Dr. Mike Patrick: Yeah, absolutely. Now, what is the ideal age to perform this procedure? So, let's say a baby is noted not to have a vagina or there is a defect that's caught early, is this something that you treat early or do you wait a little while?
Dr. Linda Baker: That's a complicated question only because of the fact that there are some conditions that babies have that have to be operated on early in life. And it's typically because there's some blockages that are occurring or they're getting urinary tract infections because there is some vagina but it's not connected to the outside. And instead, it's connected to the inside of the body.
It's like connected to their bladder or their urethra, or actually combined that, and the intestine. So those type of issues warrant surgical management early in life. But in general, if you had to ask me when do you do most of the work of let's say buccal mucosa vaginoplasty, it's in the teenager, young adult.
So, most of the patients that I have operated on who received this particular operation would be somewhere around the age of 13 to 35. Although I must say the oldest patient that I did was a 62-year-old woman who had to have surgery for cancer and she needed reconstruction.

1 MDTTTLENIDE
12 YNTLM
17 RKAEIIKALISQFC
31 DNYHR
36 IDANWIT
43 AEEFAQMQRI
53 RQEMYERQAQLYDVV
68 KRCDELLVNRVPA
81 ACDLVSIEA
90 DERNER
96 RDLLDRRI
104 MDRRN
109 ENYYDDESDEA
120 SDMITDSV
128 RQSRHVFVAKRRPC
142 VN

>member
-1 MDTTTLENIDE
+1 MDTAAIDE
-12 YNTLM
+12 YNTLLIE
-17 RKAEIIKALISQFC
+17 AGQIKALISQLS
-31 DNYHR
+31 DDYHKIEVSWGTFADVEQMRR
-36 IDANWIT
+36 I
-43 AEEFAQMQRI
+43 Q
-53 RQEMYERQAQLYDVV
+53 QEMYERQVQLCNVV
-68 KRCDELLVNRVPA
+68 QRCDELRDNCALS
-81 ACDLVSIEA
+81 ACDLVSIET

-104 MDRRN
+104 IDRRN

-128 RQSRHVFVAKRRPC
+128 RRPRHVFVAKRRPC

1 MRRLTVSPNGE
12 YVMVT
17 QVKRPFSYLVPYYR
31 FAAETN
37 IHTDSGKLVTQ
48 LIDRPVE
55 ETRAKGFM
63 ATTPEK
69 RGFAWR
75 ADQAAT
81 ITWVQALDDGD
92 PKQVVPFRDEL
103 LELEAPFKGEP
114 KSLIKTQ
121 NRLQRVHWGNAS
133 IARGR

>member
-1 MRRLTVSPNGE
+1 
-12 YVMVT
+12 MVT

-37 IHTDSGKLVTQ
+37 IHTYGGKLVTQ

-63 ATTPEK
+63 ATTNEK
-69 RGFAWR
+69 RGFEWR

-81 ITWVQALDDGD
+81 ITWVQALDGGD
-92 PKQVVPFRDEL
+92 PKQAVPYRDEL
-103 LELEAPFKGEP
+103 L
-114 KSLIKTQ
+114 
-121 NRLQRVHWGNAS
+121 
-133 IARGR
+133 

Dr. Mike Patrick: Is this a fairly difficult procedure technically or is it something that once you learn to do it, it's easy and goes faster? Is this like several hours? Tell us a little bit about the procedure itself.
Dr. Linda Baker: It depends again on the actual birth defect that's there. So, it can range from an operation that might take about 4 hours to an all-day reconstruction, like 12 hours. And it somewhat depends on how many other body parts we have to disconnect or move or rearrange to get the functional outcome that we want.
Dr. Mike Patrick: Yeah. So really, it's a kind of a case which each individual person is unique in terms of their defect in the approach. And so, I would imagine this takes a lot of planning before the actual procedure on your part to figure out exactly what you're going to do.
Dr. Linda Baker: Yes, you're right. I started using this technique in 2004 and then I had the opportunity to talk about this method of reconstruction at several medical conventions and venues. And I've been able to do videos and things like that.